Speaking of HealthCelery: Not just for veggie traysJune 02, 2023
Speaking of HealthHow mindfulness meditation improves mental healthJune 01, 2023
Speaking of HealthTips for making safety part of your summer funMay 31, 2023
Weight loss, knee surgery have man living active lifestyle
Some people live to eat. Others eat to live. Mike LeDuc was somewhere in between.
“I wouldn’t say that I loved to eat, but I used to like to eat a lot,” says Mike, a 65-year-old Chippewa Falls, Wisconsin, resident. “I never met a food I didn’t like.”
Now, he has changed his ways. With the help of the weight management program at Mayo Clinic Health System, he lost 100 pounds in six months.
WORKING TO KEEP WEIGHT OFF
Although his initial weight loss phase is complete, Mike, a retired police sergeant, continues to remain active in the program’s second phase to ensure that the pounds stay off.
Rhonda Jenson, a health educator in Weight Management Services at Mayo Clinic Health System in Eau Claire, says Mike is “doing phenomenal” in the program and attending class religiously, keeping meticulous records of calories going in and out, and doing whatever it takes to be successful. This is no small undertaking, she says, noting that Phase 2 often is more difficult than Phase 1.
“Many people have lost weight,” Rhonda says. “The real trick is learning to keep it off, and Phase 2 of our program is really designed to support the patients. It gives them some structure in terms of how to eat and help them take accountability for their choices.”
Mike initially joined the program after learning he was not eligible for knee replacement surgery due to elevated complication risks. Mike’s body mass index, or BMI, was 44.5 at the time. Tim O’Connor, M.D., Mike’s orthopedic surgeon, required that number be under 40 to reduce his risk of complication following surgery.
“That’s probably what triggered it more than anything else,” Mike recalls. “He said, ‘I won’t operate until you lose some weight,’ and I said, ‘Well, I really want to have a new knee.’”
Losing weight through the program was easy, Mike recalls, especially with the meal replacement shakes guiding his mealtime decisions. In six months he went from 302 pounds on his 5-foot-9-inch frame to a much healthier 200. He dropped another 10 pounds in the maintenance phase.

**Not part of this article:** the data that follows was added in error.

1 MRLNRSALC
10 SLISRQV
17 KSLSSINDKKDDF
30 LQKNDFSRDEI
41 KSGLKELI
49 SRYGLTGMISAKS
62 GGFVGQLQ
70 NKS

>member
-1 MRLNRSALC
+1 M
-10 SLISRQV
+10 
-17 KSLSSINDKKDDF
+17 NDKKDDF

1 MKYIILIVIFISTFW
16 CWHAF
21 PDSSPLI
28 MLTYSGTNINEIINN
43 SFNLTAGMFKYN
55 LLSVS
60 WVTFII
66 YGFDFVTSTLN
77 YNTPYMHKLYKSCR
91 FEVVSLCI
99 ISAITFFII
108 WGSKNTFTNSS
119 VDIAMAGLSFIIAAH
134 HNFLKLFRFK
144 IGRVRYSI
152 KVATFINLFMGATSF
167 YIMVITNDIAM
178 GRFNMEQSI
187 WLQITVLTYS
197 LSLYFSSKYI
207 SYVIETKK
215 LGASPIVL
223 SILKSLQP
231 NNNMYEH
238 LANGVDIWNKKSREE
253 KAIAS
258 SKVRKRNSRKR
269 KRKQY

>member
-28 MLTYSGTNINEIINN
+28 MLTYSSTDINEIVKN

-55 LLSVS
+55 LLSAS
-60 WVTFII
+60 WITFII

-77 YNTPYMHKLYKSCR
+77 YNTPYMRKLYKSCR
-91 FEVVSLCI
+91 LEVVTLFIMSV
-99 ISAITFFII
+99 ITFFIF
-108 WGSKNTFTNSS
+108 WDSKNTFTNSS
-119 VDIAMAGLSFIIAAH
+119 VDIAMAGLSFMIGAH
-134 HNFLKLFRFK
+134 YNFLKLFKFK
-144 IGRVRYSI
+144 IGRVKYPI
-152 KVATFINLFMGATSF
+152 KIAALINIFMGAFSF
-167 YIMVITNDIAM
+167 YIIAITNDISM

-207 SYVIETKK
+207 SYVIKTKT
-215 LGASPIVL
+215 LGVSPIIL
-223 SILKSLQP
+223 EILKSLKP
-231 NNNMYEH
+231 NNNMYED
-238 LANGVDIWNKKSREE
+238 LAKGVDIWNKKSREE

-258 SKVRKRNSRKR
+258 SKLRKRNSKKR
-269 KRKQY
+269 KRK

Mike says he appreciates the program’s educational, yet supportive, structure and plans to continue with it for the foreseeable future. He regards it as an investment in his future.
“The staff who teach this program are extremely good at motivating you in a gentle but persuasive way,” he says. “And they’re also good at not placing any blame or making you feel bad about what you were or did and how you got there in the first place. They’re not judgmental at all.”
Mike joined the program in March 2016 and underwent a successful knee surgery in April 2017. He says it has been a long time since he was in such good shape. Mike rides his stationary bike and walks his dogs every day, strength trains, does situps and pushups, and remains active around the house. Living an active lifestyle, coupled with the weekly weight management classes he attends, helps him maintain his healthy weight.
“It’s a good program. I think they do a wonderful job,” says Mike, who recommends the program to others without hesitation. “It’s easy to succeed in it as long as you do what they say.”
Rhonda says she and her fellow health educators are happy to work with people at any place in their weight loss journey — whether they’re looking to shed 20 to 200 pounds — and help them remain accountable and on task.
“They know what to do. Our goal is to help them do what they know,” she says, adding that an estimated 53 percent of Americans were considered overweight or obese when she entered the field 30 years ago. Today, 70 percent are. “The world hasn’t gotten easier for anybody trying to manage their weight,” Rhonda says. “They really need the structure.”